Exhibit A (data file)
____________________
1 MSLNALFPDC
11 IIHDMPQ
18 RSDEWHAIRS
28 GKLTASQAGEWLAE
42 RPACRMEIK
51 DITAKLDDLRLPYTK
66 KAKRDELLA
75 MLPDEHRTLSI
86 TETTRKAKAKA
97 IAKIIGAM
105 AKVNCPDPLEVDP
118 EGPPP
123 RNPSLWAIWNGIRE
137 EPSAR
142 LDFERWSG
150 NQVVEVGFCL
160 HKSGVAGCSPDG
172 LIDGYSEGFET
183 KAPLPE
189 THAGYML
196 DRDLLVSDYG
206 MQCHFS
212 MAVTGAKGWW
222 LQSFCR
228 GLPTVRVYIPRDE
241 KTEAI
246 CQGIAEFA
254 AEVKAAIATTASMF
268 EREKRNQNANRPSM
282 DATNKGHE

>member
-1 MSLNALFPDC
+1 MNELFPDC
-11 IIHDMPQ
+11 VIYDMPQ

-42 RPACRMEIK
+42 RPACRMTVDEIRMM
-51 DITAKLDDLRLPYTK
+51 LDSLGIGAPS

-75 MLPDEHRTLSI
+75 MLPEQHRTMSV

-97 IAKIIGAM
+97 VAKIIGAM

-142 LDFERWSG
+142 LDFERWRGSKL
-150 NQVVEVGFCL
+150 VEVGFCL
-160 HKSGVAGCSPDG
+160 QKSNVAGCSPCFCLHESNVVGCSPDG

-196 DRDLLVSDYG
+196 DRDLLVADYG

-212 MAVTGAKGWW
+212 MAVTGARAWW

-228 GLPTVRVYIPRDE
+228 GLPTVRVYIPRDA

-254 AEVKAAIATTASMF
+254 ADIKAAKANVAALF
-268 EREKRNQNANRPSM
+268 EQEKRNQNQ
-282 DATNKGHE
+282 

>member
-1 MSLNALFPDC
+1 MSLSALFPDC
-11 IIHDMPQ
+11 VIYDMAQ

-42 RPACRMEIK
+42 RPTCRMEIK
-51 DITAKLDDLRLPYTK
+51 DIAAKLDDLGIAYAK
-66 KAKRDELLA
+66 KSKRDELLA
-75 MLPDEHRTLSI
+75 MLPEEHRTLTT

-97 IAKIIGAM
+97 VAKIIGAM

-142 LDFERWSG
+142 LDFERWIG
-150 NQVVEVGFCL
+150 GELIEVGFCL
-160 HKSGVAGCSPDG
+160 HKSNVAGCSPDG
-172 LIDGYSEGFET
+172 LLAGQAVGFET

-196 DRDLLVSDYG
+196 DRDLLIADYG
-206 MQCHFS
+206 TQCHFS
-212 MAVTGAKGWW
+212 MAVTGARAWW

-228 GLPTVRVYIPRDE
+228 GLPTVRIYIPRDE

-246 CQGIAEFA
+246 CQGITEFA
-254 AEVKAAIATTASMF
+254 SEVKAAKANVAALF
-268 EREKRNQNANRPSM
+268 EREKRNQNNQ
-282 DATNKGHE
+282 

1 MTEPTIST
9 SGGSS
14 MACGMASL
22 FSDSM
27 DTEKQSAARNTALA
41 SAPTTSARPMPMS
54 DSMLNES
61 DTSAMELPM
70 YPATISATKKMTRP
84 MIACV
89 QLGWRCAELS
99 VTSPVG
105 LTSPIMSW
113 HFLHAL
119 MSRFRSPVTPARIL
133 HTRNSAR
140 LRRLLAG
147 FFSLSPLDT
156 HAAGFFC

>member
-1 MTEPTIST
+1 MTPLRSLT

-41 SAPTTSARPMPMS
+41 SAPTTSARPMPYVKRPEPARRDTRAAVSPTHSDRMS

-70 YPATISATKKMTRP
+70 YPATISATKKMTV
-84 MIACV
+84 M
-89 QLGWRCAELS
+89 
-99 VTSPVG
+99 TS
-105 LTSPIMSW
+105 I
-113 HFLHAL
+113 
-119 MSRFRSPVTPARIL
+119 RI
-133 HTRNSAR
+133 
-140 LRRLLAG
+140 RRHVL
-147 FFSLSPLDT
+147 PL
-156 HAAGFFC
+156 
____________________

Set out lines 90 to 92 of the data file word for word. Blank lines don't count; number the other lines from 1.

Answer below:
+212 MAVTGARAWW

-228 GLPTVRVYIPRDE
+228 GLPTVRIYIPRDE